The Stop the Grind coalition is currently conducting research on the Marine Stewardship Council's (MSC) certification process. We aim to highlight the hypocrisy in granting Faroe Islands Fisheries certification for sustainable fishing. The MSC is a highly regarded certification program for wild-caught seafood; however, its endorsement of some Faroe Islands fisheries directly contradicts its mission of preserving marine life and ecosystems, particularly its prevention of by-catch and protecting endangered marine species.
We believe fishermen working for the MSC-certified Faroe Islands fisheries are engaged in the Grindadráp hunt, intentionally targeting and slaughtering thousands of dolphins and whales, including juveniles and pregnant females, with the potential to impact generations of these species to come. What's particularly disconcerting is that this brutal practice appears to be carried out using the very equipment and commercial fishing boats of the MSC-certified "sustainable" fisheries. This is in contradiction to the purpose of the MSC to recognise and reward ocean protection efforts in certifying seafood products.
We're diving deep into the MSC certification process, focusing especially on how complaints are handled. Our research covers how fisheries are evaluated for certification, who's involved in the decisions, how complaints are made, the main concerns raised, and how often certifications get revoked based on these complaints. Given some clear evidence, we strongly believe that the MSC certification of the Faroe Islands' fisheries needs an urgent re-evaluation. We're pushing for a thorough review to see if the MSC can still stand by its endorsement of these fisheries. Plus, we feel the MSC's guidelines should be updated to clearly state that fisheries involved in intentional harm to whales and dolphins shouldn't get their certification.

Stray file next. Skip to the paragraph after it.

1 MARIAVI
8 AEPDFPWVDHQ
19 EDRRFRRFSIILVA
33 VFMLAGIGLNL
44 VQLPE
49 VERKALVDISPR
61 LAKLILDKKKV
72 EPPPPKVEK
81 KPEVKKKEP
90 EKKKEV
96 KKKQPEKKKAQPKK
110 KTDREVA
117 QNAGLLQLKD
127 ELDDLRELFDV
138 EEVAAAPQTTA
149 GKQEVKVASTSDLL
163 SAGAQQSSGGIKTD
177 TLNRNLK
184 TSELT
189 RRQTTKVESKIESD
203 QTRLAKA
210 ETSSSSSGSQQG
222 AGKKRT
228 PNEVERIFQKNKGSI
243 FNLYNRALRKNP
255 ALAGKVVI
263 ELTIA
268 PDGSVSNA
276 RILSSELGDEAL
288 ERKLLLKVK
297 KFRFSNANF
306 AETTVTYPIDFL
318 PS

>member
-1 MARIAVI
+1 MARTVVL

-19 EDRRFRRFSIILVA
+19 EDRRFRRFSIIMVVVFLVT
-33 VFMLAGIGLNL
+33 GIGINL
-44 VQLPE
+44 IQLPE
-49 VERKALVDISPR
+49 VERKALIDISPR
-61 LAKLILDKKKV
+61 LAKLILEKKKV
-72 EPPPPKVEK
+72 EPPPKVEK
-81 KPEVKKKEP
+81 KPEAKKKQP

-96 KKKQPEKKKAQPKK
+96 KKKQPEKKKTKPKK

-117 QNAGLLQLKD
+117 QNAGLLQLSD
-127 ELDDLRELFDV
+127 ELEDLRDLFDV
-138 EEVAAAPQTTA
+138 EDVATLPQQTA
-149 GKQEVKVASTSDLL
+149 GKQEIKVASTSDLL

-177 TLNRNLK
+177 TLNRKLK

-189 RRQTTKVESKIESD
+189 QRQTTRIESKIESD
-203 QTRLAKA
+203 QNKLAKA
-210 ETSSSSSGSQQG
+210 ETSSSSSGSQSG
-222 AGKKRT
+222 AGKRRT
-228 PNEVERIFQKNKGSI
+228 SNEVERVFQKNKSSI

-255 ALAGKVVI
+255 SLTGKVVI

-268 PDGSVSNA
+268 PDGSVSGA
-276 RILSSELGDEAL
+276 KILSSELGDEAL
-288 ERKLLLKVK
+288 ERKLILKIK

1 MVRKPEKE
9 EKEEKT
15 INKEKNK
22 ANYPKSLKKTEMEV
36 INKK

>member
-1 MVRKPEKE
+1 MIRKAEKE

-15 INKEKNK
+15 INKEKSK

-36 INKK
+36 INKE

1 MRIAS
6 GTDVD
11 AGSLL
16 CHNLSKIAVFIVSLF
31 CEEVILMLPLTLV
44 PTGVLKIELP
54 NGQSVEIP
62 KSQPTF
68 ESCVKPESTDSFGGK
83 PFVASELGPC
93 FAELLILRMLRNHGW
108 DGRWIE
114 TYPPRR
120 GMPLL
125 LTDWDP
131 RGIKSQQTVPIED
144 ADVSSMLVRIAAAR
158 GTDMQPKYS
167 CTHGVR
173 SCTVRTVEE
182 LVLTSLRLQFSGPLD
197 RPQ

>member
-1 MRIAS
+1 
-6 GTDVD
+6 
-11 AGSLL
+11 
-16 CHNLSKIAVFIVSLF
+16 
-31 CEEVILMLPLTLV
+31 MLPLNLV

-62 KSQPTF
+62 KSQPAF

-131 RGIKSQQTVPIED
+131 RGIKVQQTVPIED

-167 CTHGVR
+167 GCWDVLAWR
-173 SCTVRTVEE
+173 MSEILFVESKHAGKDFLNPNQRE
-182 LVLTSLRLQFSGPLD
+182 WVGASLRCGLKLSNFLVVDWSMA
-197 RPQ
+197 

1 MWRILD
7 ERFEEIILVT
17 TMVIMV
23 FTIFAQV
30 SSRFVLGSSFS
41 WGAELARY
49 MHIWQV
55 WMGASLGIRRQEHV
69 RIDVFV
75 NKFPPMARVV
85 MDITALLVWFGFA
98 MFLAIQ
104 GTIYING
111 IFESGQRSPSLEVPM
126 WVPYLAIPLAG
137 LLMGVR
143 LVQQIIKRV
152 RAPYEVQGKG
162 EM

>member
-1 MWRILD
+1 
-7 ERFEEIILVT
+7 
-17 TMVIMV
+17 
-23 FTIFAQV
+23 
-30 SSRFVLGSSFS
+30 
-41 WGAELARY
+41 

The certification process for MSC fisheries is based on three fundamental principles: maintaining sustainable fish stocks, reducing the negative impact on ecosystems, and implementing protective fisheries management. There are 28 performance indicators that fall under these three principles. Each fish species is evaluated based on these indicators and scored accordingly. In 2018, the MSC certified the Faroe Islands Sustainable Fisheries, stating it was a "well-managed and sustainable fishery." However, the same fishermen who are part of this certified fishery are also involved in the Grindadráp hunt, undermining the legitimacy of the MSC's certification.
The fishing industry is crucial to the economy and livelihoods of many residents in the Faroe Islands. Revoking the certification of the Faroe Islands fisheries by the MSC could motivate fishermen and locals to abandon the Grindadráp practice and re-evaluate their relationship with marine life, ultimately saving thousands of dolphins and whales. We will be sharing updates here as we develop the case to challenge Faroe Islands Sustainable Fisheries MSC certification in our continuing efforts to Stop the Grind.